Dutch lawmaker Geert Wilders, 41, is among the more provocative critics of radical Islam and immigrants in the Netherlands. Since the execution-style killing last November of Dutch filmmaker Theo van Gogh in Amsterdam, Wilders now travels everywhere with six bodyguards. He cannot sleep in his own home and sees his wife twice a week, at a safe house. A video clip on Internet chat sites has a soundtrack of Arabic song and automatic-weapons fire, and a photograph of the intended target: Wilders. "We are in an undeclared war," he says. "These people are motivated by one thing: to kill everything that we stand for."  (Washington Post)
  • White House Letter: Bush Borrows a Page from Natan Sharansky - Elisabeth Bumiller
    "I felt like Sharansky's book [The Case for Democracy] just confirmed what I believe," Bush said in an interview in the Oval Office last Thursday. "He writes it a heck of a lot better than I could write it, and he's certainly got more credibility than I have. After all, he spent time in a Soviet prison and he has a much better perspective than I've got." "That thinking, that's part of my presidential DNA," Bush said. "I mean, it's what I think; it's a part of all policy. Yes, it'll be in the State of the Union. It's in the Inaugural Address....It is part of my philosophy."  (International Herald Tribune)
  • Arafat's Ramallah Tomb a Shrine - Mitch Potter
    The tomb of Yasser Arafat grows more elaborate with each passing day. A shrine is rising from the rubble of the Mukata, replete with landscaped gardens, newly transplanted mature olive trees, and Palestinian flags framing a steel-and-glass burial chamber whose doors open toward the holy city of Mecca. Sakher Habash, 67, a member of the central committee of Arafat's Fatah movement and its recognized chief ideologue, is now executive director of the National Committee for Immortalizing the Symbol of the Immortal Leader Yasser Arafat, overseeing a 50-person committee charged with reinventing the Mukata compound as a kind of Arafat theme park. (Toronto Star)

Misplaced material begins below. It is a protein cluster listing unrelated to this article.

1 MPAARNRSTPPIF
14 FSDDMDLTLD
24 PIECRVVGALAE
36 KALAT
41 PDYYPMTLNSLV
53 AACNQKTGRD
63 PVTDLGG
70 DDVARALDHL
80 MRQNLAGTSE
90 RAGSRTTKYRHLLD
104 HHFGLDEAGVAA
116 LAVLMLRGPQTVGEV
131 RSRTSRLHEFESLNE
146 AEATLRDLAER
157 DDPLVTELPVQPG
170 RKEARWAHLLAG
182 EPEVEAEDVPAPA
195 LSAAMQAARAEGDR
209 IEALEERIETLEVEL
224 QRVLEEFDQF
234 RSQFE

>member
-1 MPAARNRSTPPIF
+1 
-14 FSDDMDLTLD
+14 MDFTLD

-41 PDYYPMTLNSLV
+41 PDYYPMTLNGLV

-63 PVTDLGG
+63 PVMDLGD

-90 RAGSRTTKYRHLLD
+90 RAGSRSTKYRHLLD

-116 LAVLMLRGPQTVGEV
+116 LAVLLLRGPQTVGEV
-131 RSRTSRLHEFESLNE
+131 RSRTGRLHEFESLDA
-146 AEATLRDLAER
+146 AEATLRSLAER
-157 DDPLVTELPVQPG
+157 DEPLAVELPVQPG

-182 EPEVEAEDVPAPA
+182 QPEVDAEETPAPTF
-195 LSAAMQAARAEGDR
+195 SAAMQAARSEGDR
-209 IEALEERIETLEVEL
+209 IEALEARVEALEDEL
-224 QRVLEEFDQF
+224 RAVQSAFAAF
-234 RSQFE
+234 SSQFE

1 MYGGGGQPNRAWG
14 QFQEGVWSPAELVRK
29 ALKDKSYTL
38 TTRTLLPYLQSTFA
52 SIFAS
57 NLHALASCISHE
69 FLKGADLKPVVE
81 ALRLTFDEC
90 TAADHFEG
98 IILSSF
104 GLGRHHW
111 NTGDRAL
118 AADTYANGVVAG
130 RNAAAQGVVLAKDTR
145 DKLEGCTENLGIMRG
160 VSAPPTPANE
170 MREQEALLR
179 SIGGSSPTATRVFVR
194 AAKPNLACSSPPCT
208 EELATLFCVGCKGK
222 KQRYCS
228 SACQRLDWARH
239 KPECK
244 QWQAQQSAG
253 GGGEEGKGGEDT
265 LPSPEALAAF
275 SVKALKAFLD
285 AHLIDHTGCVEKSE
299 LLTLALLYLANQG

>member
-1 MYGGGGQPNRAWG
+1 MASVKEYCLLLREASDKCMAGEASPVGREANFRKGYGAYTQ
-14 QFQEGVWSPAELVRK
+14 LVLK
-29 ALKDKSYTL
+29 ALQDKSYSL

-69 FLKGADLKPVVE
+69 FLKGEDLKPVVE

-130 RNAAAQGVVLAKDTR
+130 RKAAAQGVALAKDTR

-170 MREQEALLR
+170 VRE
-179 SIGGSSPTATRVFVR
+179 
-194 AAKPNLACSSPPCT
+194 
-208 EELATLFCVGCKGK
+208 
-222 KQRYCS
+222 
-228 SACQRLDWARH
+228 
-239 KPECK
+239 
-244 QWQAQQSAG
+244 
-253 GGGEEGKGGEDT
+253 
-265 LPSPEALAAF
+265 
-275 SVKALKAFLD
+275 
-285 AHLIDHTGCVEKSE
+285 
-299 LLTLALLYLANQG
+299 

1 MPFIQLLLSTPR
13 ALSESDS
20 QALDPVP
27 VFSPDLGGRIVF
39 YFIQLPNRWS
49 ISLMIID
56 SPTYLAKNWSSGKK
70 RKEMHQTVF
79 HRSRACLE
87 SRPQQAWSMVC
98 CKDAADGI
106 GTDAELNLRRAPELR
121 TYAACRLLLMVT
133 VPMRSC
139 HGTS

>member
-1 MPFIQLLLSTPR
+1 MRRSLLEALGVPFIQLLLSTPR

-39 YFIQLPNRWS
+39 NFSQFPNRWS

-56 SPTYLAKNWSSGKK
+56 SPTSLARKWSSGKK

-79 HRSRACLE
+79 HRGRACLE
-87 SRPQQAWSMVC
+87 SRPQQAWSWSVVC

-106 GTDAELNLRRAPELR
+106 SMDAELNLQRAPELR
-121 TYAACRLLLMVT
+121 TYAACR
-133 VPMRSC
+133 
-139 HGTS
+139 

• News Resources - Israel and the Mideast:

  • Israel to PA: Gaza Deployment Insufficient - Margot Dudkevitch
    Defense Minister Shaul Mofaz told PA security advisor Muhammad Dahlan on Monday that the deployment of PA forces in Gaza was insufficient, as terrorist cells continued to fire at Israeli targets. A barrage of eight mortar shells was fired at Gush Katif on Monday, damaging a home in Neveh Dekalim. The defense minister demanded a committed crackdown on terrorist infrastructure in Gaza, which would include all groups, including the small ones; rounding up and interrogating suspected terrorists; and collecting illegal arms and shutting down arms manufacturing factories.
        Hamas claimed responsibility for the attacks, saying they were in response to the shooting of a Palestinian girl. However, Israel said jubilant Palestinian rifle fire celebrating the return of pilgrims from Mecca killed the girl.
        On the West Bank Monday, an Israeli citizen was wounded after a Molotov cocktail hit his car near Migdalim, a soldier was wounded by a pipe bomb in Hebron, shots were fired at IDF troops near Jenin and Kadim, an explosive device was discovered on the Tunnel Road from Jerusalem to Gush Etzion, and several Israeli cars were stoned near Beitar Ilit. (Jerusalem Post)
  • Falash Mura Immigration Rate to Double
    The government decided Monday to double the rate of absorption of the Falash Mura - Ethiopian descendants of Jews who converted to Christianity and have since returned to Judaism - from 300 to 600 per month so that as many as 20,000 can arrive by the end of 2007. (Jerusalem Post)
  • Global Commentary and Think-Tank Analysis (Best of U.S., UK, and Israel):

  • Message From Iraq - Editorial